Page Type Page Type: Mountain/Rock
Location Lat/Lon: 49.15228°N / 7.82567°E
Activities Activities: Sport Climbing
Seasons Season: Spring, Summer, Fall
Additional Information Elevation: 1227 ft / 374 m
Sign the Climber's Log


Schandarie summitSchandarie summit

Historical shot of the Schandarie
summit linked from Jürgen Glaser's
climbing page. Click image to be
directed there

Hidden deep underneath the forest canopy east of the village of Erfweiler there are two of the best known, maybe even most popular, climbing cliffs of the Südpfalz Region, the Schafsfelsen. In contrast to most other cliffs these two are freestanding crags, separated by a distance of some 15m. The eastern one - Schäferturm - is an impressive tower of some 30m height, consisting of a broad base with a smaller summit structure on top. Apart from the trees between which it is hidden, access to the base tower is easy. On its north side the tower shows some large mossy patches which make climbing difficult in wet conditions.

The other of the two crags is a large, blocky, L-shaped cliff, with several separate summits. In the east you can find the so-called Schandarie Vorgipfel, a separate side summit to the highest point of the cliff, Schandarie. This latter summit is a picturesque, bizarre looking tower, very popular for photographers but unfortunately closed to climbing. Several years ago the top of this tower started to become loose and since the whole cliff has been declared "nature monument" the Schandarie tower has been declared off-limits. It wasn't always that way as the historical photo to the right proves. Between the Schandarie summit and the western end of the cliff, the so-called Holderturm there is a connecting ridge (Verbindungsgrat), which - thanks to its width - offers quite a number of separate climbing routes.

The Schaffelsen cliffs have been popular climbing destinations very early on. Many of the routes date back to the heydays of Südpfalz climbing, the first two decades of the 20th century. The list of the first ascencionists is a who-is-who of the Südpfalz climbers of the day, climbers, whose names today can be found in many a name of the cliffs of the area: Fritz Mann, Theo Mann, Ernst Schlemmer, Emil Ney, Friedrich Jung. If you click the names you will be directed to a picture of the respective cliffs, named after those men.

Climbing Routes to the Schaffelsen Cliffs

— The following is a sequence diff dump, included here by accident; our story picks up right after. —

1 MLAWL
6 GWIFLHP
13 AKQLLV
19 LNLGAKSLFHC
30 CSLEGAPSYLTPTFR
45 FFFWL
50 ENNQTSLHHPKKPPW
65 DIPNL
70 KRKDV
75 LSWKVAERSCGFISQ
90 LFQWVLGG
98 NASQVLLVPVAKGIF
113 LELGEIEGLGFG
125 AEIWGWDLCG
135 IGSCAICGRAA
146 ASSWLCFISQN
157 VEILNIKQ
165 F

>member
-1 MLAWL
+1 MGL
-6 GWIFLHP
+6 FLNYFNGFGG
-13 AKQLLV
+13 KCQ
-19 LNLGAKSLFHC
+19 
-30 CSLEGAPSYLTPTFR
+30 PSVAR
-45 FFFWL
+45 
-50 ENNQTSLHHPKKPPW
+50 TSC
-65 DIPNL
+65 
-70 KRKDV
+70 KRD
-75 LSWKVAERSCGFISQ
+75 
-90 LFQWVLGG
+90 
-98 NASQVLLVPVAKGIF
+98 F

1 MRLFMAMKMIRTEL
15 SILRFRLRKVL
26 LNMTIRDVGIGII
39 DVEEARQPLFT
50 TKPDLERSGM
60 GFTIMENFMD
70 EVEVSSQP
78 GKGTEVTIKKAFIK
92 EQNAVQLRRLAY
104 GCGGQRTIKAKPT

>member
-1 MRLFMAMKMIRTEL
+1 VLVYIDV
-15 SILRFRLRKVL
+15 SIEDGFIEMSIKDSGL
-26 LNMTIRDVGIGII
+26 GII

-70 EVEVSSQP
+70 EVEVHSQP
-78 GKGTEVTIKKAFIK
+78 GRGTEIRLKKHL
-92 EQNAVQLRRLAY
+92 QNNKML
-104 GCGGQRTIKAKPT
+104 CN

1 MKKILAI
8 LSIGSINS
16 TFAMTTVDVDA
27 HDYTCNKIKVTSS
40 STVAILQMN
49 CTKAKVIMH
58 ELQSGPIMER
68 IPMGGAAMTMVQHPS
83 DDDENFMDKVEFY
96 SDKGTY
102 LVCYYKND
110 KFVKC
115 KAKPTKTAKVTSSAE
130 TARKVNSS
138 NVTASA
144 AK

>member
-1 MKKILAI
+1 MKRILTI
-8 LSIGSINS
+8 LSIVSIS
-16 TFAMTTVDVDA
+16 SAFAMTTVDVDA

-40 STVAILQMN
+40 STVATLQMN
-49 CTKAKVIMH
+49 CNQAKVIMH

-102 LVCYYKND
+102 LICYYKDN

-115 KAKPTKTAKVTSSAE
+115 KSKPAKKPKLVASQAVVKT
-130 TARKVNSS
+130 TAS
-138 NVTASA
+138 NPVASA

Climber climbing the Schandarie south faceClimbing the Schandarie south face

Rather than reprinting the copyrighted information from the site of the Vereinigung Pfälzer Kletterer I link to their routes database directly with some summary info. Here is the link to the complete database.

FeatureRoutes linkSummary
SchäfersturmSchäfersturm5 routes with variations ranging from 2 - 6
Schandarie, Verbindungsggrat, HolderturmSchandarie, Verbindungsggrat, Holderturm39 routes with variations ranging from 2 - 6+

Getting There

The Schafsfelsen cliffs are located south-east of Erfweiler, a 15 minute hike from the last houses at the end of the village. The crags are very well hidden benath the forest and you can easily miss them. I only found them when I heard the clinking of climbing gear on rock, though I was only steps away.

Erfweiler is hidden very deep inside Pfälzerwald and thus the itineraries are a bit longish. The closest airports are at Frankfurt and Stuttgart so the itineraries start there too.

From Frankfurt

There are two possible routes which both take equally long
  1. Via Ludwigshafen
    • From Frankfurt take motorway A5 southward to Darmstadt.
    • There change to A67 south.
    • At Viernheimer Dreieck turn onto A6 west. Leav
    • e it at Frankenthaler Kreuz for A61 south.
    • At Mutterstädter Kreuz take A65 south until you reach Landau.
    • At Landau turn on B10 west.
    • At Hinterweidental turn onto B427 south which will take you to Dahn.
    • In Dahn, after you have driven around Jungfernsprung there is an intersection directly in the town centre. Turn off left onto K39 which takes you to Erfweiler.
  2. Via Kaiserslautern